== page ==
Knives out
Knives out Credit: Gwynedd Stuart

Dan Koentopp’s guitar-making plate is full. Like, until 2015. The professional luthier—that’s the fancy word for a crafter of stringed instruments—only accepts custom orders, and each guitar takes a little over two months to create. He does almost everything by hand—and some of it with tools he made by hand.

The surfaces in his Lincoln Square workshop are strewn with all sorts of files and hand planes and other woodworking implements, but some of his favorites are the knives he made while working as a violin-restoration specialist downtown. (Chicago is, according to Koentopp, a “huge center for violin making”—the Stradivari Society of North America is headquartered on Michigan Avenue.)

“The special tools,” he says, “are the ones I make.”

Each has a different purpose: the flat-edged knives are best for cutting straight across, the curved ones let him approach pieces of wood from different angles, and the skinny ones are good for carving out F-holes (the curvy cutouts in the body of a guitar) and whittling bridge supports. The turn-of-the-century (the last century) hand-cranked grinder he uses to hew the blades, as well as the water stone that keeps them sharp, are hanging around the workshop, too.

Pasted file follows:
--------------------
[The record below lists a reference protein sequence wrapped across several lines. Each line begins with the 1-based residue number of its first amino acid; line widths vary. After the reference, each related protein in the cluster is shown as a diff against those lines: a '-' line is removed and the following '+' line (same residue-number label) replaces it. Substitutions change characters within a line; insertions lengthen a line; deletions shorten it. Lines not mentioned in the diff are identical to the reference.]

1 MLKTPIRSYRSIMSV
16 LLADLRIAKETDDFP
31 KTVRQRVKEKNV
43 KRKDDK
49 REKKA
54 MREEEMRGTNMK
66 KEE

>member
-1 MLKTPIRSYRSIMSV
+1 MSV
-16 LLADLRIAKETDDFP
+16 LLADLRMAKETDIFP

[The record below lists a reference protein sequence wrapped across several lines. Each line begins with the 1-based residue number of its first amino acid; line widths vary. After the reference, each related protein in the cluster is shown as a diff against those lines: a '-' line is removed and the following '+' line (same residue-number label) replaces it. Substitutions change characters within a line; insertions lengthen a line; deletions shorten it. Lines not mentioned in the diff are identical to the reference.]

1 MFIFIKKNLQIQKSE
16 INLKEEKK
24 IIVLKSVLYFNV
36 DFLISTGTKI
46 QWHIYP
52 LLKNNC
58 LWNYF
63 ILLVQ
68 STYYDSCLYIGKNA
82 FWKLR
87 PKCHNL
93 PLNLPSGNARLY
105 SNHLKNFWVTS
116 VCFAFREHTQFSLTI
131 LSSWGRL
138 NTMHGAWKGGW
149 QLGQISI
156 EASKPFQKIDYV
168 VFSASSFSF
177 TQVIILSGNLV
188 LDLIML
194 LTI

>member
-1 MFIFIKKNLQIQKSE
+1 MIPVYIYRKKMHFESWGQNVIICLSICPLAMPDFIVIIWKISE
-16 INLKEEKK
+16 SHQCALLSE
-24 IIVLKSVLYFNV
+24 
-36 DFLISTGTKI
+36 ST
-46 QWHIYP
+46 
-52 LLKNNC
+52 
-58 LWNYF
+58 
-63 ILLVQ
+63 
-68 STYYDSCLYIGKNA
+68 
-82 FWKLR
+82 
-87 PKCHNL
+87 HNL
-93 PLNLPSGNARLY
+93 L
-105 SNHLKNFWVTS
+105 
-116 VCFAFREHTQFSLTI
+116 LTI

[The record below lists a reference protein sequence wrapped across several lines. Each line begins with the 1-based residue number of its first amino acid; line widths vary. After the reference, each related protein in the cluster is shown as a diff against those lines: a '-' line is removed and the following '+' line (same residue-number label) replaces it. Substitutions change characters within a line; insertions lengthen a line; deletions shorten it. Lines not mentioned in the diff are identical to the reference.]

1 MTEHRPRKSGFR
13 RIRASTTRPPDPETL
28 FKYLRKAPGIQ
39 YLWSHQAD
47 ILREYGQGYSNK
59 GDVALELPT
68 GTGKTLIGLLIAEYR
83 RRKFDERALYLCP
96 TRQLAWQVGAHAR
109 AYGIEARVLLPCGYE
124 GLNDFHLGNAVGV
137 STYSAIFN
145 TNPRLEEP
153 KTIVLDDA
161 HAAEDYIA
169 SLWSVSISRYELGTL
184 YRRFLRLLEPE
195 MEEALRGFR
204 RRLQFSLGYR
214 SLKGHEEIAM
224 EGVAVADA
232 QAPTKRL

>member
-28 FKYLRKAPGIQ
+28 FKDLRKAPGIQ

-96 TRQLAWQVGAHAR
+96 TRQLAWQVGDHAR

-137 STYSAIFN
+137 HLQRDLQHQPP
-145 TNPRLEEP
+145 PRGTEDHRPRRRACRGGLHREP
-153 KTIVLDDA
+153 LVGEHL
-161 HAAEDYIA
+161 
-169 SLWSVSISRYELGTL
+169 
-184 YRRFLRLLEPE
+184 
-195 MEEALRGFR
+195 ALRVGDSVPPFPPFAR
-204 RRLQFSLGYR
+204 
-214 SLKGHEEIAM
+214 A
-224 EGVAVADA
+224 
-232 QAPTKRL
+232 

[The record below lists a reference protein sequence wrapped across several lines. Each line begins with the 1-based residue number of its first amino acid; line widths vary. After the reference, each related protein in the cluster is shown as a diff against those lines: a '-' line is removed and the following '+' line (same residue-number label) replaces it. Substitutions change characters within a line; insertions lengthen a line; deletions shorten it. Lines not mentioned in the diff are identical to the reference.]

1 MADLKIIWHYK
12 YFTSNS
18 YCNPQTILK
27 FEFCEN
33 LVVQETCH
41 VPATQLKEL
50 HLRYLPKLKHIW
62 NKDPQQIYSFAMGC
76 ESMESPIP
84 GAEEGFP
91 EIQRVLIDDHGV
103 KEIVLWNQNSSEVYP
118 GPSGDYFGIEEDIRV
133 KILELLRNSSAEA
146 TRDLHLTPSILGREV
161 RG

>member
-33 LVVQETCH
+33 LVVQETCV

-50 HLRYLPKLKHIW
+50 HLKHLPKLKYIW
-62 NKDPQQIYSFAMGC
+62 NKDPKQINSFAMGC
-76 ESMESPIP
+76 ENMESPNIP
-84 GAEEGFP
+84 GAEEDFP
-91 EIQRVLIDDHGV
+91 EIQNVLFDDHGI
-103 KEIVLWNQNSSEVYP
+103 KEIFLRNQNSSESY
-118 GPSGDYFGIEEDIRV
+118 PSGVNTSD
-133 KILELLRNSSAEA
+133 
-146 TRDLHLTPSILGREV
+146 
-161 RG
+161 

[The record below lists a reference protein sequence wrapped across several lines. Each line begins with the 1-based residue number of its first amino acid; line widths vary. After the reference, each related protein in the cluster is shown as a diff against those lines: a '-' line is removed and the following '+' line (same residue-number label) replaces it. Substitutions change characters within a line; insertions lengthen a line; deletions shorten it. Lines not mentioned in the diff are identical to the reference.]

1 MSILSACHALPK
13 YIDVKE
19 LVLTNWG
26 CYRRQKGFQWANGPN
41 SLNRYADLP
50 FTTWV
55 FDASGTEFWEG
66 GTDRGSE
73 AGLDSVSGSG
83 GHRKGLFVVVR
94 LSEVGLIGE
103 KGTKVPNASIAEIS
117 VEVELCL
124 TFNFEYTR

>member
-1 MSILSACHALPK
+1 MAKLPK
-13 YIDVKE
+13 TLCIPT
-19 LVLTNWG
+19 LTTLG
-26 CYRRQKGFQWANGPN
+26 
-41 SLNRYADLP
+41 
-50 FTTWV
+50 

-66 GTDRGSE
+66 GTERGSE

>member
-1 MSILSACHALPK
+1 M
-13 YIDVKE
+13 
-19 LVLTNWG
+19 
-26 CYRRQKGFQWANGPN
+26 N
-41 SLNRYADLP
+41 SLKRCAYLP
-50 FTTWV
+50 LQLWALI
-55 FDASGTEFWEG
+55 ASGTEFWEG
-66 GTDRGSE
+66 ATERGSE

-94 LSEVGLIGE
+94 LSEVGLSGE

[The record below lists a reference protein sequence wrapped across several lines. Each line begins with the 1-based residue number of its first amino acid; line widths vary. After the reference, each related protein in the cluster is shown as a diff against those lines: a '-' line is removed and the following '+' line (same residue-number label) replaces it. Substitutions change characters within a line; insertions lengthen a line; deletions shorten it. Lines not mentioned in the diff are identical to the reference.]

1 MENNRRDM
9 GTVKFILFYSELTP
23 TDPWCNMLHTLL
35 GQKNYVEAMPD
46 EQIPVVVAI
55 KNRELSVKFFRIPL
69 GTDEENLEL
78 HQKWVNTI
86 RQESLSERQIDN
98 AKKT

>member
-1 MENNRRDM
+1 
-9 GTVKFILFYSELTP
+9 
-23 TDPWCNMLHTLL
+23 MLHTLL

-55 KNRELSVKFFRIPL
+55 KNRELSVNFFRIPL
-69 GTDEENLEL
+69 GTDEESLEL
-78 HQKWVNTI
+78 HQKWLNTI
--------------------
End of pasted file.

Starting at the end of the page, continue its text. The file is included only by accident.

Building custom guitars is great—Koentopp admits that getting laid off from violin restoration was the “best thing that ever happened to me”—but he also says it’s gratifying to hear an instrument after a musician has made it his or her own.

“If you gave the same guitar to players of two different styles, and you got them back a couple years later, they would sound completely different,” he says. “The vibrations get built into the guitar. It’s really cool.”